2020 is the NC Botanical Garden’s Year of the Wildflower, and while flowers may seem like the least wild part of this year, we were glad to be joined by so many in the community to share the dirt and gather a fistful of Wild Ideas for Wildflowers on Oct. 28! This was our first virtual Wild Ideas, and we can’t thank enough all the people who helped make it a success!
At Wild Ideas for Wildflowers, our speakers answered questions like what makes a flower wild? Which ones thrive in the Triangle? What kinds of landscapes can we create that have both cultural and ecological relevance? Why should we care about native trees? You can watch the full presentation to find out answers to those questions and more from our four speakers, Alan Weakley, Basil Camu, Matt Rutledge, and Elena Peterman. We are so grateful to them for their time and expertise and are also thankful to Anupama Joshi for emceeing the event.
We loved sharing this special evening with more than 250 people from the Triangle, and even a few from other states! Thank you for believing in the power of plants!
Anupama Joshi (Emcee), Executive Director of Blue Sky Funders Forum
Anupama Joshi is an accomplished leader in the non-profit and social sectors in the United States and abroad. She previously co-founded and was executive director of the National Farm to School Network, building a movement to incorporate local procurement, gardens and food and farm education in schools and early care sites across the United States. She is a firm believer in the power of networks and collaboration to enable lasting change, and has embodied that throughout her career. She is co-author of Food Justice (MIT Press, 2010), developed “Evaluation for Transformation” – a pioneering cross-sectoral framework for farm to school research and evaluation, and regularly speaks at national and international events. Anupama currently serves on the board of directors for the Farmers Market Coalition and provides mentorship to emerging leaders through the Community Food Systems Mentorship Program. She is a mom, loves to travel, and cook, and currently lives in Cary, North Carolina.
Alan Weakley, Director of the UNC Herbarium and Co-author of Wildflowers of the Atlantic Southeast
Alan Weakley is plant systematist, plant community ecologist, biogeographer, and conservation biologist focused on the species and systems of the Southeastern United States. He has been the director of the UNC Herbarium, a department of the North Carolina Botanical Garden since 2002, and he is the co-author of Wildflowers of the Atlantic Southeast, a comprehensive wildflower guide with descriptions and photos of more than 1,200 species. He has a Ph.D. from Duke University and a B.A. from UNC-Chapel Hill. Alan has also worked as a botanist and ecologist for the NC Natural Heritage Program, The Nature Conservancy, and NatureServe. At Wild Ideas for Wildflowers, he will be talking about engaging with the natural world around you, learning about the diversity of plants and habitats, and making citizen science observations.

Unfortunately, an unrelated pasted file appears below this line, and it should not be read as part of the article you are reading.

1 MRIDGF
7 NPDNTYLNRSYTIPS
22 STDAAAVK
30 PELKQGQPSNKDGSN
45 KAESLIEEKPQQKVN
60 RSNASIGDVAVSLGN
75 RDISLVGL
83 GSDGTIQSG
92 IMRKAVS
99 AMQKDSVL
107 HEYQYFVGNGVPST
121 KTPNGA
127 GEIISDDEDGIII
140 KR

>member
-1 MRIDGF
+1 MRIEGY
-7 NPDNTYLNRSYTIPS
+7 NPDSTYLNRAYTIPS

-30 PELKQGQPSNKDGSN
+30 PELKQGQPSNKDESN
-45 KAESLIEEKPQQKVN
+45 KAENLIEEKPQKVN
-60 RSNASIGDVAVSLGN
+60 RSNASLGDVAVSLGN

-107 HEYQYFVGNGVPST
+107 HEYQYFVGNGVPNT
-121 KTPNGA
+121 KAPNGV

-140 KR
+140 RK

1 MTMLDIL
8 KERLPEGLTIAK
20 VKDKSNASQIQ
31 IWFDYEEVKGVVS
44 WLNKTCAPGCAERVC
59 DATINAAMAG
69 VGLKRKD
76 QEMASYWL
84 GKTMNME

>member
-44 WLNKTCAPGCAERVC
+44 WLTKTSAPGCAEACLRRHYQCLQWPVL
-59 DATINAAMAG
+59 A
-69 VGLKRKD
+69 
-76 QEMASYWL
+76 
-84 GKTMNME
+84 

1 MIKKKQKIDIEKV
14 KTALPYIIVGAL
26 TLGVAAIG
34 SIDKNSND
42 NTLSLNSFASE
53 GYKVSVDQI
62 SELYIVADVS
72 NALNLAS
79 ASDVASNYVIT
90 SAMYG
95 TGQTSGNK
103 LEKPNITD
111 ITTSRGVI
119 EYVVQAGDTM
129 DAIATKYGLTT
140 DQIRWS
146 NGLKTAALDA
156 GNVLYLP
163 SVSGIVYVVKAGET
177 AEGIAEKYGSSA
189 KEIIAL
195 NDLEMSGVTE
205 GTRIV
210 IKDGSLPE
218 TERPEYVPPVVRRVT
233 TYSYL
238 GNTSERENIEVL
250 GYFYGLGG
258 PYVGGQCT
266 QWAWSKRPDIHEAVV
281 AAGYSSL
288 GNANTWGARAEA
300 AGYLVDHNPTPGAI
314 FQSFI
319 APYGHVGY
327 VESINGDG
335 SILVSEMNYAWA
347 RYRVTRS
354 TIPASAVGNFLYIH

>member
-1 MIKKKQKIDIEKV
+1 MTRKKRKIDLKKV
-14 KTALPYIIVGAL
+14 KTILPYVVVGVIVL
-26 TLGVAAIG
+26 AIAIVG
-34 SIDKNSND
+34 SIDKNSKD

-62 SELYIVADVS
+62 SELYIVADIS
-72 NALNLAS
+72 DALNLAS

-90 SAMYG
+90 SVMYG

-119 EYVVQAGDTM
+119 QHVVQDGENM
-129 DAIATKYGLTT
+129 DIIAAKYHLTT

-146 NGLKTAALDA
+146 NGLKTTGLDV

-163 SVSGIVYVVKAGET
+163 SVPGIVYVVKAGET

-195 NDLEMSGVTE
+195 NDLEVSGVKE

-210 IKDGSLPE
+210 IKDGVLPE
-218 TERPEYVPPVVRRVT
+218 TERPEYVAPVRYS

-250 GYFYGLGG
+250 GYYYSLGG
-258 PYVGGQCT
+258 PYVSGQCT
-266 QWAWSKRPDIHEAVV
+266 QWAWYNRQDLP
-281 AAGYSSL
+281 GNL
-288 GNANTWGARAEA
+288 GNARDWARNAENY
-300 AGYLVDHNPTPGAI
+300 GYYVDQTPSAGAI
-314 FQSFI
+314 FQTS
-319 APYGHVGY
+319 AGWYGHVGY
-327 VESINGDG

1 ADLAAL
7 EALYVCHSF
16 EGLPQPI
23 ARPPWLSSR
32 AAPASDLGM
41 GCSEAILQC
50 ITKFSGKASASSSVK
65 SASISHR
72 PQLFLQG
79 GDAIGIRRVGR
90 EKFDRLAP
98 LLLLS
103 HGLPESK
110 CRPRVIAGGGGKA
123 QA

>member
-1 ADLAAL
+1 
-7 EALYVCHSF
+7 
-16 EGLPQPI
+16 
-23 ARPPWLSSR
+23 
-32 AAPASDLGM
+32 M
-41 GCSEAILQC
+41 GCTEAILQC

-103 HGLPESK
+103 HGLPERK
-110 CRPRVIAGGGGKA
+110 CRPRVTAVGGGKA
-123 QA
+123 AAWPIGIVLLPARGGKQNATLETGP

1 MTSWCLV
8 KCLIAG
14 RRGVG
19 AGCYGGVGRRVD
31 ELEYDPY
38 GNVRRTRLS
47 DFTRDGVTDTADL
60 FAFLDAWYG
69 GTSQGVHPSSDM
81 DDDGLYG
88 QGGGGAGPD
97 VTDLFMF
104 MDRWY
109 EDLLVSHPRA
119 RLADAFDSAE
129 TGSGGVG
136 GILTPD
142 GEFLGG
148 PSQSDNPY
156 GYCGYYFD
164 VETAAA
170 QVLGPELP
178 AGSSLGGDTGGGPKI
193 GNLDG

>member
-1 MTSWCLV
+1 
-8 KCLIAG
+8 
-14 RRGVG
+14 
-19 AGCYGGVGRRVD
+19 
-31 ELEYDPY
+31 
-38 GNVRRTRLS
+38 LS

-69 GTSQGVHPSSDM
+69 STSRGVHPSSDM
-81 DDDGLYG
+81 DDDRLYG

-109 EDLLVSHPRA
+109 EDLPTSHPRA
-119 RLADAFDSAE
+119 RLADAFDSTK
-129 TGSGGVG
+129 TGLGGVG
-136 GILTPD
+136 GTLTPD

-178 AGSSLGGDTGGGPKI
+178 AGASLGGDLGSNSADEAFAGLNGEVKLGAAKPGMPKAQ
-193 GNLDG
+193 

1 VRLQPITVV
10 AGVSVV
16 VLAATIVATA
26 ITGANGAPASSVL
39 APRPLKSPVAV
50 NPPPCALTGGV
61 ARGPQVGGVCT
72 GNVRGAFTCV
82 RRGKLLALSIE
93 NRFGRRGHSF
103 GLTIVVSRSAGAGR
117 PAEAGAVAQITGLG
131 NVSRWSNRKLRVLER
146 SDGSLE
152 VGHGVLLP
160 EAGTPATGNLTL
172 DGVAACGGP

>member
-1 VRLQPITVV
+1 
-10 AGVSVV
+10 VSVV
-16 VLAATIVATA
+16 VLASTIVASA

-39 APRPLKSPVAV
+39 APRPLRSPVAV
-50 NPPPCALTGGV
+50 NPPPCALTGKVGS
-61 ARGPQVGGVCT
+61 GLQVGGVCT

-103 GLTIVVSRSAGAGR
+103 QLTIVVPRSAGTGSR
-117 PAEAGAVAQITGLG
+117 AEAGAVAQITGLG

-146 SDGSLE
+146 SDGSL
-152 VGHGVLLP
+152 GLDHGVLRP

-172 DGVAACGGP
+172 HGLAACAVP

Basil Camu, Chief Vision Officer at Leaf & Limb
Basil Camu loves trees. And soil, wildflowers, insects, bats, fungi, ecosystems – basically all of Earth. He is fully committed to caring for this beautiful planet. He is a Treecologist, ISA Board Certified Master Arborist, and co-owner of Leaf & Limb by day. Then he is a gardening/planting/ecosystem restoration addict by weekend. One of Basil’s favorite pastimes is hanging out with his wife and sons (at arboretums, gardens, forests, and nature preserves of course!). He also enjoys staying physically active with Brazilian Jiu Jitsu, powerlifting, CrossFit, hiking, and long-distance running. After family, plants, and physical exertion, Basil’s next favorite things in life are reading, garlic, traveling the world, blazing hot peppers, pickles, and anything from Lucette Grace in downtown Raleigh, in approximately that order.
Matt Rutledge, TLC’s Associate Director of Stewardship
Matt Rutledge joined TLC in 2013 and currently serves as the Associate Director of Stewardship. Prior to TLC, he earned master’s degrees in Environmental Management and Forestry Management from Duke University and a bachelor’s degree in history from the College of William and Mary. Matt believes strongly in local conservation and especially enjoys TLC’s work in habitat restoration. He lives in Chapel Hill and enjoys hiking, exploring the outdoors, and spending time with family. Matt will be discussing the importance of native plants and pollinator habitat in healthy ecological systems and landscapes.
Elena Peterman, TLC AmeriCorps Member
Elena Peterman is an AmeriCorps member with the Triangle Land Conservancy, focusing her efforts on community engagement at the Bailey and Sarah Williamson Preserve in Eastern Wake County. Prior to joining TLC, Elena did research on climate policy, studied community forestry in southern Mexico, and organized around environmental justice in Chicago. She holds a bachelor’s degree in Sociocultural Anthropology from the University of Chicago. Elena will be presenting on pollinator gardens, highlighting their importance in protecting and providing habitats for essential pollinators, and giving a tour of TLC’s very own pollinator garden at the Bailey and Sarah Williamson Preserve.